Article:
Why Does Evidence That Defendant Charged With Rape Had Previously Committed the Same Act Render It Inadmissible
In Williams v. State, 110 So.2d 654 (Fla.), cert. denied, 361 U.S. 847, 80 S.Ct. 102, 4 L.Ed.2d 86 (1959), the fact evidence involved evidence that the defendant, who was charged with rape, had previously committed the same act in precisely the same manner.
Williams had hidden in the back seat of the victim's car, waited for the victim to return, and raped her. the state produced a witness who testified that Williams waited in her car and committed the identical act in the same parking lot at about the same hour as the attack on the victim.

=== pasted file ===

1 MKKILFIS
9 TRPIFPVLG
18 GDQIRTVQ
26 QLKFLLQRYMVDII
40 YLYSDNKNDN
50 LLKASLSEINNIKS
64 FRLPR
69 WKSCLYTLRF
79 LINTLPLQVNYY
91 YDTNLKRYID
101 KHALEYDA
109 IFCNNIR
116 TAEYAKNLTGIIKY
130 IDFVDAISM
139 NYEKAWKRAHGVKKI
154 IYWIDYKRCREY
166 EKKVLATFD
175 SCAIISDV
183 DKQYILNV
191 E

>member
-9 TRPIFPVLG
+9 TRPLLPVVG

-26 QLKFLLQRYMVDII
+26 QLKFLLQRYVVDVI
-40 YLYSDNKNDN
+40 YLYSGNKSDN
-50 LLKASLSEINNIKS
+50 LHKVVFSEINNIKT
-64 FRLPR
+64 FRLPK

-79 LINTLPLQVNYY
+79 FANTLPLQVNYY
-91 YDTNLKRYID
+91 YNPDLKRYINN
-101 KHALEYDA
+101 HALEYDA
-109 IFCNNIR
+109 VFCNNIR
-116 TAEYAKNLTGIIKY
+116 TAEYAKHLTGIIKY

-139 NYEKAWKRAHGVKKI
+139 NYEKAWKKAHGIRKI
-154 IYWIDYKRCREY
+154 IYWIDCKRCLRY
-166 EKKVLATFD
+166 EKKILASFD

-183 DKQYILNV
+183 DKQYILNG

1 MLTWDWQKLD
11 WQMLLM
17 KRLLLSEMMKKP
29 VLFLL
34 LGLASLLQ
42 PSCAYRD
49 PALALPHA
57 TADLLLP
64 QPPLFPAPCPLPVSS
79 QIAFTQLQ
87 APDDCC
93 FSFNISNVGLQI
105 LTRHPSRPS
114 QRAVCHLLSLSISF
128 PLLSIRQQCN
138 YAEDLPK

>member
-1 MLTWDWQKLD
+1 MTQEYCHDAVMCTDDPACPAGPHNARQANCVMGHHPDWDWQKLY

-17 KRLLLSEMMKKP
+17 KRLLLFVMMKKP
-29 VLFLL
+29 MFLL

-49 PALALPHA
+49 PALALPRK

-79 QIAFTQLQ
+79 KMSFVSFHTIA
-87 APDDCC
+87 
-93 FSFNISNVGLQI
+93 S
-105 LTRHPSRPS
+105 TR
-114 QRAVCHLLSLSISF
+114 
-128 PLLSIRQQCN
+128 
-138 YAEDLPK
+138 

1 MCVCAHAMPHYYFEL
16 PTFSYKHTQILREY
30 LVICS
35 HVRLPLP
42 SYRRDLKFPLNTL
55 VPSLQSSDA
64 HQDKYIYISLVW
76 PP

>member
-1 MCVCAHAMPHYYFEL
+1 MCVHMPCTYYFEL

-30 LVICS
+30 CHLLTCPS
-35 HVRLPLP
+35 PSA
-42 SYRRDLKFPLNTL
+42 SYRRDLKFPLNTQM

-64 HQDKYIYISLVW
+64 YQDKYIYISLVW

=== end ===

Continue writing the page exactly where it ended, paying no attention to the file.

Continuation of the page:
This Court allowed the evidence to be admitted under the theory that it showed Williams' plan or pattern of operation.
The prior acts are far too remote in time to support any allegation that they could have provided appellant with a motive for the killings.
As such, the only possible issue for which this evidence could be used is to prove character and propensity.
As the statute states, these issues are not valid grounds for the admission of similar fact evidence.
A danger of unfair prejudice arises if alleged acts of sexual misconduct are put before the jury when such evidence is not relevant to prove a material issue.
This danger renders the evidence inadmissible. Here, the inflammatory effect of this type of evidence played a role in the conviction of appellant.